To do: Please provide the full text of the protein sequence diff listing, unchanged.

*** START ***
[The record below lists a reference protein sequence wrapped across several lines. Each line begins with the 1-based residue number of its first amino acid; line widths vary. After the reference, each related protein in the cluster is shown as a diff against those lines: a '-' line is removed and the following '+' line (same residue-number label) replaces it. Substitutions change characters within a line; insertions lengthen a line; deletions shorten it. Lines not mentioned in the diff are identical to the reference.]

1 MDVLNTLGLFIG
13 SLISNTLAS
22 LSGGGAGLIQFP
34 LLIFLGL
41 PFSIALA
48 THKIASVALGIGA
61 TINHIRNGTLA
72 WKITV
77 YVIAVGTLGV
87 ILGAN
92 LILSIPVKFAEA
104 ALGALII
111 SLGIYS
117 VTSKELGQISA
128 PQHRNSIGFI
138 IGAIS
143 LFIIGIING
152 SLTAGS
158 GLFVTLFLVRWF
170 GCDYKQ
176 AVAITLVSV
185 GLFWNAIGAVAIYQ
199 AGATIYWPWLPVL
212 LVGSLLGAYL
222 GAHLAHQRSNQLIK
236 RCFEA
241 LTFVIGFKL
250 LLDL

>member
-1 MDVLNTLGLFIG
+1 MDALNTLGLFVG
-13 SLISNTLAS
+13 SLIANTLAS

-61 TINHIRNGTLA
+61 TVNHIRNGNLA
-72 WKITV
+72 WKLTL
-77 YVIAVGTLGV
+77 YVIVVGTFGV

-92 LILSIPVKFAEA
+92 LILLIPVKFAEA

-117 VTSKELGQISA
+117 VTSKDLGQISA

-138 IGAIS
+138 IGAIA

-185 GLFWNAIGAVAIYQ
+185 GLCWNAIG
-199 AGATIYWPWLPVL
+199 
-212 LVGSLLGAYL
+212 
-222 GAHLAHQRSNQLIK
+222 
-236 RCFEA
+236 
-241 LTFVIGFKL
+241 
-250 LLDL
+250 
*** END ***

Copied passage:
[The record below lists a reference protein sequence wrapped across several lines. Each line begins with the 1-based residue number of its first amino acid; line widths vary. After the reference, each related protein in the cluster is shown as a diff against those lines: a '-' line is removed and the following '+' line (same residue-number label) replaces it. Substitutions change characters within a line; insertions lengthen a line; deletions shorten it. Lines not mentioned in the diff are identical to the reference.]

1 MDVLNTLGLFIG
13 SLISNTLAS
22 LSGGGAGLIQFP
34 LLIFLGL
41 PFSIALA
48 THKIASVALGIGA
61 TINHIRNGTLA
72 WKITV
77 YVIAVGTLGV
87 ILGAN
92 LILSIPVKFAEA
104 ALGALII
111 SLGIYS
117 VTSKELGQISA
128 PQHRNSIGFI
138 IGAIS
143 LFIIGIING
152 SLTAGS
158 GLFVTLFLVRWF
170 GCDYKQ
176 AVAITLVSV
185 GLFWNAIGAVAIYQ
199 AGATIYWPWLPVL
212 LVGSLLGAYL
222 GAHLAHQRSNQLIK
236 RCFEA
241 LTFVIGFKL
250 LLDL

>member
-1 MDVLNTLGLFIG
+1 MDALNTLGLFVG
-13 SLISNTLAS
+13 SLIANTLAS

-61 TINHIRNGTLA
+61 TVNHIRNGNLA
-72 WKITV
+72 WKLTL
-77 YVIAVGTLGV
+77 YVIVVGTFGV

-92 LILSIPVKFAEA
+92 LILLIPVKFAEA

-117 VTSKELGQISA
+117 VTSKDLGQISA

-138 IGAIS
+138 IGAIA

-185 GLFWNAIGAVAIYQ
+185 GLCWNAIG
-199 AGATIYWPWLPVL
+199 
-212 LVGSLLGAYL
+212 
-222 GAHLAHQRSNQLIK
+222 
-236 RCFEA
+236 
-241 LTFVIGFKL
+241 
-250 LLDL
+250 